Mediante à conclusão de estudos do Banco Nacional de Desenvolvimento Econômico e Social (BNDES), foram transferidos para o setor privado os serviços ferroviários de carga. Essa desestatização ocorreu no período de 1996/1998.
O Ferrão ainda foi bicampeão nos anos 1994 e 1995, nos estertores do patrocínio, que sumiria de vez no biênio seguinte.
“Eu diria que o Ferroviário perdeu pai e mãe quando ficou sem esse patrocínio da Estrada de Ferro”, lembra o ex-presidente coral, Rui do Ceará, campeão cearense de 1968 e considerado um dos maiores presidentes que o clube já teve.
Rui lembra que o Ferrão foi o último campeão cearense invicto desde 1968. “Nós, engenheiros da época, notávamos que, nos anos em que o Ferroviário era campeão, o índice de produtividade do transporte de carga aumentava”, completa Rui do Ceará, eternamente lembrado pela família coral, mais ou menos como Valdemar Caracas, fundador do clube, já falecido.
O ex-presidente coral, Evandro Ferreira, lembra o livro “Quando o Futebol Andava de Trem”, que cita que os clubes de origem ferroviária foram perdendo a força e até se acabando, quando a Rffsa foi diminuindo o patrocínio. Conforme o livro, existiam centenas de clubes de origem ferroviária, mas que foram se extinguindo. Equipes que até não têm o nome de Ferroviário, têm sua origem na rede ferroviária.
O Ituano, por exemplo, campeão paulista de 2014, tem origem na Estrada de Ferro, tal como Paraná Clube, América (SP) e Rio Grande e Bagé, ambos do Rio Grande do Sul.
Conselheiro questiona modalidade de gestão
O ex-presidente coral, Carlos Mesquita, questiona a modalidade de gestão do Ferroviário do ano de 2014, e diz que a diretoria atual precisa sair por completo, por conta de erros cometidos.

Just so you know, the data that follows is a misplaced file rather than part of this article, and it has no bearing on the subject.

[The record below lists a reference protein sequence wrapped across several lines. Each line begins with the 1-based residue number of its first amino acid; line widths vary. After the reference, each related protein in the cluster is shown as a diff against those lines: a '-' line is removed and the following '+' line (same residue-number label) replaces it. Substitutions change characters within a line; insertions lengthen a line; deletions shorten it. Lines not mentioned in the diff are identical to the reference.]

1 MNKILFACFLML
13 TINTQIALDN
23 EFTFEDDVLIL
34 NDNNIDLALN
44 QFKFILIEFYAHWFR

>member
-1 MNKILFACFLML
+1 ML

“Nós, conselheiros, questionamos na última assembleia o fato de a diretoria atual ter afastado os antigos cardeais do clube, além de ter criado uma empresa para gerir o Ferroviário, que acabou fracassada. Eles criaram uma empresa chamada “Prado”, para gerenciar o clube. Os membros dessa Prado eram os próprios dirigentes e até um funcionário, o Armando Desessards. Para completar, quando vendiam um jogador, 30% eram para a empresa e 70% para o Ferroviário. Isso não podemos admitir”, censurou Mesquita.
O presidente atual, Edmilson Júnior, confirmou a criação da tal empresa citada por Carlos Mesquita, mas diz que tudo já foi encaminhado junto ao Conselho Deliberativo para que o contrato seja desfeito.
Polêmicas à parte, o Ferroviário não ficará sem aniversário. Atualmente o clube está sendodirigido por Jeff Silva, que assumiu a vice-presidência e montou uma programação de festas, mas apenas para o sábado.